Volunteer Initiative coordinates local and international projects 

By Jane Shulman

Members of the Concordia community are known for offering their skills and experience to projects as volunteers, whether on campus, locally, nationally or abroad. Concordia University’s Volunteer Initiative (CUVI) is a new portal where students, faculty and staff may look for volunteer opportunities, share stories of their experiences, and be recognized for their achievements.

CUVI’s website was recently launched with the intention of being a hub for people who want to get involved but may not be sure where to start. It is also a place for long-time volunteers to talk about their involvement and inspire others.

The website’s launch coincided with National Volunteer Week at the end of April.
CUVI recognized several exceptional volunteers at this year’s Concordia Council for Student Life awards. Their contributions ranged from helping kids with homework after school to providing aid after natural disasters and supporting education in developing countries.

The idea came from the Dean of Students office about a year ago, and several departments were eager to jump on board, explained Valerie Millette, career advisor at Career and Placement Services, and one of the founding members of CUVI. The committee includes representatives from the School of Extended Learning, Counselling and Development, the Concordia Alumni Association, among several others.

CUVI’s website provides suggestions for choosing a place to volunteer, and questions to ask oneself before getting started.

“Get involved in a cause you believe in, and choose the activity strategically,” said Millette, who also works as a Trainer for the Volunteer Bureau of Montreal. Whether it’s to gain work experience, network, learn new skills, or meet people in a new city, volunteering tends to benefits everyone involved.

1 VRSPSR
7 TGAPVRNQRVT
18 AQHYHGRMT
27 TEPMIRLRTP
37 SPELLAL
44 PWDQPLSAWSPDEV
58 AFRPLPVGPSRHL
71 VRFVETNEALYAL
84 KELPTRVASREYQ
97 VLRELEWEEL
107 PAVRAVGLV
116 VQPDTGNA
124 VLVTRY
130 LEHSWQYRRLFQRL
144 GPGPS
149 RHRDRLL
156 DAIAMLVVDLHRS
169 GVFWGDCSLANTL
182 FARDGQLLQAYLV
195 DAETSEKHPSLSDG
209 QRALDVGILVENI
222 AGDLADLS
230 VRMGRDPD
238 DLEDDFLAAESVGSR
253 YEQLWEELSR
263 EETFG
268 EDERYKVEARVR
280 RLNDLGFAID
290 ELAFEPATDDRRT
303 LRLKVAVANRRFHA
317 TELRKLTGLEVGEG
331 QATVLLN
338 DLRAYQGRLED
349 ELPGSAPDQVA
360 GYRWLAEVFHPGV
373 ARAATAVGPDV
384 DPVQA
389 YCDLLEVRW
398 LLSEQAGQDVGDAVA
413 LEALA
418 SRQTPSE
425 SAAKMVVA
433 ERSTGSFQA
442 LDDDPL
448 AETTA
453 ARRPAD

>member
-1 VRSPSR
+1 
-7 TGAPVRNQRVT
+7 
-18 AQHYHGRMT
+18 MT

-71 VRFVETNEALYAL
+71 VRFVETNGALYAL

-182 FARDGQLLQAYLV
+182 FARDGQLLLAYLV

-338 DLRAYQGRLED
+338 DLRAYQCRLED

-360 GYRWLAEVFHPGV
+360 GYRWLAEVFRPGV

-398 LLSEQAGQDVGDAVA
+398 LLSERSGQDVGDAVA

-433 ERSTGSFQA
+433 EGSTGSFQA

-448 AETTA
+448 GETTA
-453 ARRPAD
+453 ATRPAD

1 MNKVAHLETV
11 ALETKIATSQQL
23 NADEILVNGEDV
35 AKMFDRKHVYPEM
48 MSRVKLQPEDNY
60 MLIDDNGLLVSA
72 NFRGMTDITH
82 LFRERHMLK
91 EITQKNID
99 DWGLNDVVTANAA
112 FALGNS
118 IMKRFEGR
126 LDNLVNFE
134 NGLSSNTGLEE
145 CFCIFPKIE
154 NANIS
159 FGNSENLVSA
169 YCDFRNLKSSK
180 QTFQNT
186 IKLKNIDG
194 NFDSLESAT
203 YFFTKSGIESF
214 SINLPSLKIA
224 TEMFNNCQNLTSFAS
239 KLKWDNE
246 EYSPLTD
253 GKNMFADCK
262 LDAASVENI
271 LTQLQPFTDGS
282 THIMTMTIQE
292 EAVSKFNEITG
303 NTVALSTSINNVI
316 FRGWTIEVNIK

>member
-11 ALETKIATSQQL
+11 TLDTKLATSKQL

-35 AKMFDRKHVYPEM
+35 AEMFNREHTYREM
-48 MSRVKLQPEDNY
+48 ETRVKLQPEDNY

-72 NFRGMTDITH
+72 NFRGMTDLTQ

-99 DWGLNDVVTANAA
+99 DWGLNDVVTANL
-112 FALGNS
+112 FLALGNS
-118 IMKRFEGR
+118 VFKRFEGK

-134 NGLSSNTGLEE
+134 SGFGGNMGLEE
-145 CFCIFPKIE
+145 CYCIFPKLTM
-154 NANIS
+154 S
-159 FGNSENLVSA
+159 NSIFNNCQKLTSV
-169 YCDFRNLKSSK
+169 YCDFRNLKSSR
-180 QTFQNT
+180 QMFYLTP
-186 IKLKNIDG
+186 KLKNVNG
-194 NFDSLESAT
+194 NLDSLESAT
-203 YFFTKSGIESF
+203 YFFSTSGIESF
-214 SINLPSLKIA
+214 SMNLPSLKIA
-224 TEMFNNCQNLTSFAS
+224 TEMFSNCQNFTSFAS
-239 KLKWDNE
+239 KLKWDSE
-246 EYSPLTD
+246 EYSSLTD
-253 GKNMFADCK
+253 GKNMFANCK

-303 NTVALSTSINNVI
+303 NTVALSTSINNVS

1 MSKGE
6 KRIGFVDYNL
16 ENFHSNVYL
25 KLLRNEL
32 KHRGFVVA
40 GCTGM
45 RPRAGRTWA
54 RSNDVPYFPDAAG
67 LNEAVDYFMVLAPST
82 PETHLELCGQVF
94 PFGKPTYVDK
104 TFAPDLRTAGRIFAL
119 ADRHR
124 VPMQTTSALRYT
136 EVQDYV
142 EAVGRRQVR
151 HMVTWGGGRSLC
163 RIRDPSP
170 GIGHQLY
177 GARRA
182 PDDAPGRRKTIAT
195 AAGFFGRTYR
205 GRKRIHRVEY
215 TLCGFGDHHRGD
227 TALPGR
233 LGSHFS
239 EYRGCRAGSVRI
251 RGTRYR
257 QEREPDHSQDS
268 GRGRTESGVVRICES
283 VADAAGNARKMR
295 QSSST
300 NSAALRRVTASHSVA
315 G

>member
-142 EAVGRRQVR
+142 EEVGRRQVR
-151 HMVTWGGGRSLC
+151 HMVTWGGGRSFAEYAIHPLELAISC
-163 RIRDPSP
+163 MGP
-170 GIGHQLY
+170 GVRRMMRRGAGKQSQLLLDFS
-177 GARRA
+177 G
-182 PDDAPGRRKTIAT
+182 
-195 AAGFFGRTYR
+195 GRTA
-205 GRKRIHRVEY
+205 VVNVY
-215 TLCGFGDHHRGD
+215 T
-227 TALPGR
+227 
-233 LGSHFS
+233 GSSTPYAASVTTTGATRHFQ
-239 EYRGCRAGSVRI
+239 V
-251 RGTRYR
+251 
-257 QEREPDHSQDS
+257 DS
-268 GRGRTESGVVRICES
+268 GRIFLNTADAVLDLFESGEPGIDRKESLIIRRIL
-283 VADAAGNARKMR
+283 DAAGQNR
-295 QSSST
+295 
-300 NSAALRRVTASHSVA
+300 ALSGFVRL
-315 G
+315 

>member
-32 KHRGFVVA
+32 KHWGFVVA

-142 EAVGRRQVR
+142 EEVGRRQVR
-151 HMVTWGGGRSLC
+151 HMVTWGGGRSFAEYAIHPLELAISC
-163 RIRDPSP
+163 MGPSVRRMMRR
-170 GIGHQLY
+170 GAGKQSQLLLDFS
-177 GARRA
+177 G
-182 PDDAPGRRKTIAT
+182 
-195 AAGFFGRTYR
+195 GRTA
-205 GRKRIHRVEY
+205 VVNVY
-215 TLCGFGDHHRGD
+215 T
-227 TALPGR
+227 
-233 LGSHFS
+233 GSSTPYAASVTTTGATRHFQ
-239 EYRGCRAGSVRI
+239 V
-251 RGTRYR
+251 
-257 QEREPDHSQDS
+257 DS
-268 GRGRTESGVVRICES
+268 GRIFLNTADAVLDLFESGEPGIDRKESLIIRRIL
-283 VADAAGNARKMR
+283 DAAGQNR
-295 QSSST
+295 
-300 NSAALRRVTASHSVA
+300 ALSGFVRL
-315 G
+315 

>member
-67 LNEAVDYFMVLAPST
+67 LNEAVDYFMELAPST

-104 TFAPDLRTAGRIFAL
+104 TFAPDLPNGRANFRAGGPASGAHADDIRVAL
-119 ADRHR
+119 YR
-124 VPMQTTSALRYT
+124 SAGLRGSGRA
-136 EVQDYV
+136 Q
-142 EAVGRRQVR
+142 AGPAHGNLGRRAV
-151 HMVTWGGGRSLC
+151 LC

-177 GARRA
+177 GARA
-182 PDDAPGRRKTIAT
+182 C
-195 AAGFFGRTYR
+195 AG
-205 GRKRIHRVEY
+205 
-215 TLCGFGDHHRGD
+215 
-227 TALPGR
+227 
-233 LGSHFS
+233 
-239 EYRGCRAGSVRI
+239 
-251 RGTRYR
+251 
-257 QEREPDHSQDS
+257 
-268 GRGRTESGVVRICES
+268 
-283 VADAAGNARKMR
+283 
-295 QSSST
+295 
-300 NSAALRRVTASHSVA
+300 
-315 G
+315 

Strategic volunteering is key for students entering the job market, Millette explained. Employers look for “soft skills,” which are transferable or personal skills, and students who volunteer are able to pull examples from their experiences. Volunteering in fields different from students’ area of study may also allow them to step outside their comfort zone.

As the website grows, Millette noted that the links to volunteering opportunities in Canada and abroad will continue to be added. It is a work in progress. Millette has spent the past several months gathering volunteer listings from all over the university, and combing the city for resources too, making the site a real centre for potential and current volunteers.

To share your volunteer story with CUVI, or for any inquiry, you can email volunteer@concordia.ca.


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